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Cancer diagnostic assessment centres

Systematic review
Results
Comment

It is a curious fact that while individual interventions in medicine are rigorously assessed, others are not. That sentence could be taken to refer to the difference between drugs, say, which go through long and exhaustive efficacy and safety trials with complex and detailed regulatory hurdles, compared with many unconventional therapies that can be sold to patients with little or no testing.

But inside conventional medicine major interventions can be introduced without testing. These are usually top-down management changes, often introduced to 'improve' service delivery and performance where there is some perceived problem.

One such has been cancer diagnosis, with a move towards one-stop diagnostic assessment (and often treatment) centres, to better coordinate care by concentrating services, multidisciplinary consultative expertise, patient information resources and psychosocial support for patients at a difficult time. It would seem blindingly obvious that this is a better idea than any other ad-hoc arrangement. A systematic review [1] makes uncomfortable reading.

Systematic review

Multiple databases were searched for English-language articles published between 1985 and end-2002. Randomised trials, case-control studies, prospective or retrospective cohort studies were sought examining outcomes of one-stop diagnostic centres. Cancers involved included breast, lung, prostate, head and neck, or colorectal cancer, and the studies had to involve diagnostic assessment. Only full published studies were accepted.

Results

There were 20 studies (Table 1), 11 in breast cancer, three in colorectal cancer, and six in head and neck cancer. Information was reported on 18 of the 20 trials. Most were small, and 12 of the 18 reported information on fewer than 500 patients, many on fewer than 150.



Table 1: Major findings in studies of cancer diagnostic and assessment centres



Cancer Studies
Patients
Major findings
Breast 11 total
2 RCTs
6 prospective cohort
2 retrospective cohort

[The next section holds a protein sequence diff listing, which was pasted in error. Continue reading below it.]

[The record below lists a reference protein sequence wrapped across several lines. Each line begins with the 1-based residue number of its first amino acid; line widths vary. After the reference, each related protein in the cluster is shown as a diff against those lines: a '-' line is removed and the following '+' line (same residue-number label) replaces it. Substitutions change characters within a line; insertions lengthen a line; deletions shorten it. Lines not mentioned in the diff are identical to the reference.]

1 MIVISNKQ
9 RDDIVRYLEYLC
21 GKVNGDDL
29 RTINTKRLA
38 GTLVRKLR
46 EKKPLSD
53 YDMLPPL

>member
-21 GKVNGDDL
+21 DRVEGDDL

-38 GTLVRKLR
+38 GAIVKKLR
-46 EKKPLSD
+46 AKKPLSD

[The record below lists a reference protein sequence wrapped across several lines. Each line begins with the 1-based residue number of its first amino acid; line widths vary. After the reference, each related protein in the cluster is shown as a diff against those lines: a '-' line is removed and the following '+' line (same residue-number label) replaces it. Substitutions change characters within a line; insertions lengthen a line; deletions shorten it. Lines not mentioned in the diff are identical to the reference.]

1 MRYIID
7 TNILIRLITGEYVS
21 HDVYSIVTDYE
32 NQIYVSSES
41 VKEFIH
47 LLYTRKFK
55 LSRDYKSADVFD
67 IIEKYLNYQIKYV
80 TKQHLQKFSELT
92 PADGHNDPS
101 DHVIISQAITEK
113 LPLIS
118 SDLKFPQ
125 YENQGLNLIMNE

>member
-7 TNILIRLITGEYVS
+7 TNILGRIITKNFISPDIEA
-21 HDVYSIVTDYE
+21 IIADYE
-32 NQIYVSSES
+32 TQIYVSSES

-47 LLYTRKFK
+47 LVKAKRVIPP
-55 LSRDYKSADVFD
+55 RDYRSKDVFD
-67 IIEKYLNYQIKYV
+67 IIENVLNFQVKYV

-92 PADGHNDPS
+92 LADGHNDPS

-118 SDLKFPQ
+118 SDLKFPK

1 case-control
4614
1269
1084
1922
339
The two randomised trials showed no real difference in anxiety except in first few days.
Colorectal 2 total
1 prospective cohort
1 retrospective cohort
3316
3119
197
None
Head and neck 5 total
2 prospective cohort
3 retrospective cohort
427
134
293
None


Few studies examined quality of care, whether by reporting quality or accuracy of diagnosis, or patients diagnosed in a single visit, or reported clinical or economic outcomes. The two randomised trials in breast cancer hinted that patient anxiety might be lower in the first few days, but probably not thereafter.

Comment

Systematic reviews that tell us what we do not know can be more useful than those confirming what we do know. Though some work has been done on examining diagnostic assessment units in oncology, no single study has rigorously examined those managerial and clinical characteristics required to deliver a quality service.

Service changes possibly do not need randomised trials. But they do need to be evaluated, to have quality assessment programmes and checks, to be subject to audit, and even to periodic external review. None of this is new in health care. Every laboratory in every hospital does this every day to check that results are right, and to spot when something goes wrong. So do car factories.

Introducing major changes to effect improvement is good. But we need to get it right. It is a culture thing. We are unlikely to get it right first time; we will make mistakes. What we have to do is praise mistakes, for we will learn from them and be better for it. This paper [1] is a great start.

Reference:

  1. A Gagliardi et al. Evaluation of diagnostic assessment units in oncology: a systematic review. Journal of Clinical Oncology 2004 22: 1126-1135.

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